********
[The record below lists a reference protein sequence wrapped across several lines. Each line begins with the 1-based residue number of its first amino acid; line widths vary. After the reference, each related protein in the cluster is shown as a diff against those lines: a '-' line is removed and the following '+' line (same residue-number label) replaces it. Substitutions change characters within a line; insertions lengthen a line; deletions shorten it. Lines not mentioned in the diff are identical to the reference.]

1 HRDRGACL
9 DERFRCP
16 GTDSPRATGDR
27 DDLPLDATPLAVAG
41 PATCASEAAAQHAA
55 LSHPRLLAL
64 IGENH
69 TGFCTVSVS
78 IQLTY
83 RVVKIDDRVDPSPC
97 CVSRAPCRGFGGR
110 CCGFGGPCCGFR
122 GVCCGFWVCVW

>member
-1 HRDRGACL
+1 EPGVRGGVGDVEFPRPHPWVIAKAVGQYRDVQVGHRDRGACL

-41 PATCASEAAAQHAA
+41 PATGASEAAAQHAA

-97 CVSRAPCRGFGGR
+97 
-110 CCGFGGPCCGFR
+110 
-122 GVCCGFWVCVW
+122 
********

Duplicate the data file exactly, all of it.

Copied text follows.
[The record below lists a reference protein sequence wrapped across several lines. Each line begins with the 1-based residue number of its first amino acid; line widths vary. After the reference, each related protein in the cluster is shown as a diff against those lines: a '-' line is removed and the following '+' line (same residue-number label) replaces it. Substitutions change characters within a line; insertions lengthen a line; deletions shorten it. Lines not mentioned in the diff are identical to the reference.]

1 HRDRGACL
9 DERFRCP
16 GTDSPRATGDR
27 DDLPLDATPLAVAG
41 PATCASEAAAQHAA
55 LSHPRLLAL
64 IGENH
69 TGFCTVSVS
78 IQLTY
83 RVVKIDDRVDPSPC
97 CVSRAPCRGFGGR
110 CCGFGGPCCGFR
122 GVCCGFWVCVW

>member
-1 HRDRGACL
+1 EPGVRGGVGDVEFPRPHPWVIAKAVGQYRDVQVGHRDRGACL

-41 PATCASEAAAQHAA
+41 PATGASEAAAQHAA

-97 CVSRAPCRGFGGR
+97 
-110 CCGFGGPCCGFR
+110 
-122 GVCCGFWVCVW
+122 